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University Training and Research

Preparing the next generation to meet future energy challenges

The University Training and Research (UTR) program within the Crosscutting Research portfolio supports novel, early-stage research at U.S. colleges and universities that advances the Office of Fossil Energy and Carbon Management (FECM) mission of delivering integrated solutions related to minimizing the environmental impacts of fossil fuels while working towards net-zero emissions.

By investing in the education and training of America’s future scientists and engineers, this program highlights the key role technology plays in addressing America’s energy challenges, promotes the development of innovative and disruptive technologies, and reinforces workforce development as a part of our nation’s continued economic prosperity. With a special emphasis on diversity and inclusion, UTR program provides opportunities for traditionally underrepresented communities in STEM fields

The University Training and Research program supports the Historically Black Colleges and Universities and Other Minority Institutions (HBCU–OMI) and the University Coal Research (UCR) programs. The core mission of both programs is the following:

  • To educate and train the next generation of engineers and scientists to help develop and contribute to a highly skilled, inclusive, and competitive U.S. workforce and economy
  • To support novel, early-stage research at U.S. colleges and universities that advances the Office of Fossil Energy and Carbon Management’s mission of delivering integrated solutions related to fossil energy and carbon management and enable transformation to a sustainable, low-carbon energy future
  • To increase research and development (R&D) opportunities for traditionally underrepresented communities within the United States and tap into the innovative and diverse thinking of student researchers at HBCU–OMI institutions of higher learning
  • To ensure that students are being equipped with cutting-edge, translatable skill sets that will allow them to contribute to the U.S. workforce and greater economy over the course of a long and enduring career.

Between fiscal years 2010 and 2021, the UTR program made 122 R&D awards valued at more than $41.6 million and helped to support 189 students at various stages in their academic careers, including undergraduate, master’s, and PhD levels. The UTR program conducts a nationwide competitive solicitation each year. Research and development projects are awarded as grants ($250-500K) with a typical duration of 2–3 years. This educational outreach initiative enhances DOE’s ability to develop and sustain a national program of university research that seeks technology development to reduce carbon emissions and also train the workforce of the future that is prepared to address the global challenge of climate change.

A yearly breakdown of the awards is shown in Figure 1.

Awarded projects
Figure 1. Yearly Awarded Projects Since 2010.


FUNDAMENTAL AND APPLIED RESEARCH ADVANCES ENERGY COMPETITIVENESS

The program provides a mechanism for cooperative research among minority-focused institutions, the private sector, and Federal agencies. The central thrust of the program is to generate fresh ideas and tap unique talent, define applicable fundamental scientific principles, and develop advanced concepts for generating new and improved technologies across the full spectrum of fossil energy and carbon management R&D programs. Since its inception, the program has emphasized improving the energy and environmental capabilities of advanced coal, oil, gas, and environmental technology concepts. The program supports DOE’s Strategic Plan to advance domestic and global industrial competitiveness, clean energy research, national security, diversity initiatives, and environmental quality.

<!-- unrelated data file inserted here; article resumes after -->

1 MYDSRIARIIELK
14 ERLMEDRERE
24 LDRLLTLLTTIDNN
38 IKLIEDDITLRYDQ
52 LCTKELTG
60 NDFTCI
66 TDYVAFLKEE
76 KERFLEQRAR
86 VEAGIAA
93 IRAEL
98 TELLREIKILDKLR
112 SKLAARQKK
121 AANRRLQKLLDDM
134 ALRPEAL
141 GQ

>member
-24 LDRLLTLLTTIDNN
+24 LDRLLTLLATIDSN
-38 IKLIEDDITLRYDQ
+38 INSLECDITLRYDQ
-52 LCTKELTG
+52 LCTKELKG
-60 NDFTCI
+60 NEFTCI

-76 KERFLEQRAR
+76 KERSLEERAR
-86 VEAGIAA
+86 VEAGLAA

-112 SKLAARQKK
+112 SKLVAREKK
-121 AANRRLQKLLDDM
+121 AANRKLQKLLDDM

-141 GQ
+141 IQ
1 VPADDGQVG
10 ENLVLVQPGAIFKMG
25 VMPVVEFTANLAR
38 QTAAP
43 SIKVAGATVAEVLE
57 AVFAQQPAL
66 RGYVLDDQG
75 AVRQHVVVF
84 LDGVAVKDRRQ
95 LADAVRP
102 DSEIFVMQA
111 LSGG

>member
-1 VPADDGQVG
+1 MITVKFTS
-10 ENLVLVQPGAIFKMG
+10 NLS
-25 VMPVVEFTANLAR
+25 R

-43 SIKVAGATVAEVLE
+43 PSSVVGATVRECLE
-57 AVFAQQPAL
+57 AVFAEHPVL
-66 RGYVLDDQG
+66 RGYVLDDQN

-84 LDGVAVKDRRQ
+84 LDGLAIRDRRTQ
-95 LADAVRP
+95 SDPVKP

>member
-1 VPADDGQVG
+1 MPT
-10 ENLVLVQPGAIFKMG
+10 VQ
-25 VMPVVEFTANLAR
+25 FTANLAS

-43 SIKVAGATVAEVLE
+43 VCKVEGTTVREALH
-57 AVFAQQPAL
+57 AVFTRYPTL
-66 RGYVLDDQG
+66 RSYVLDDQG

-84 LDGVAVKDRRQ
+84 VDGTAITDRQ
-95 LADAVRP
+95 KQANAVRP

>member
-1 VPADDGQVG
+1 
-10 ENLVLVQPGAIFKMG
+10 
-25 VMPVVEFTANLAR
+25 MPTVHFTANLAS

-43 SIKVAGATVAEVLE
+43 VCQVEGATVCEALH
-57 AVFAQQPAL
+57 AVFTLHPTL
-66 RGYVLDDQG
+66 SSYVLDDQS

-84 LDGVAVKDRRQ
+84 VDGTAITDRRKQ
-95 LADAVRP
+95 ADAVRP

As of October 1, 2021 (first quarter of FY21), there are 42 active UTR projects, the product of five different Funding Opportunity Announcements (FOAs). Figures 2 and 3 below show locations of participating universities and colleges states and city locations for both HBCU-OMI and UCR programs.

HISTORICALLY BLACK COLLEGES AND UNIVERSITIES AND OTHER MINORITY INSTITUTIONS PROGRAM

For more than 30 years, NETL has supported the HBCU–OMI program, making it one of the longest-running university training initiatives within FECM. The key objective for HBCU–OMI program includes providing R&D opportunities for traditionally underrepresented populations in STEM fields. These activities align with the Biden Administration’s Justice40 Initiative which seeks to advance environmental justice and revitalize the economies of disadvantaged communities.

Figure 2 below show locations of participating universities and colleges states and city locations for HBCU-OMI program.

HBCU-OMI Success Map
Figure 2. Participating HBCU-OMI States and City Locations

UNIVERSITY COAL RESEARCH (UCR) PROGRAM

The UCR program emphasizes research and development efforts that are structured to achieve FECM strategic goals in concert with student education in relevant carbon management topics. Key research areas supported include (but are not limited to): near-zero-emission power plants, carbon capture, computational energy sciences, development of advanced high-performance materials, sensors and controls, and the development of hybrid power generation systems.

Figure 3 below show locations of participating universities and colleges states and city locations for UCR program.

UCR Program Success
Figure 3. Participating UCR States and City Locations


CURRENT RESEARCH EFFORTS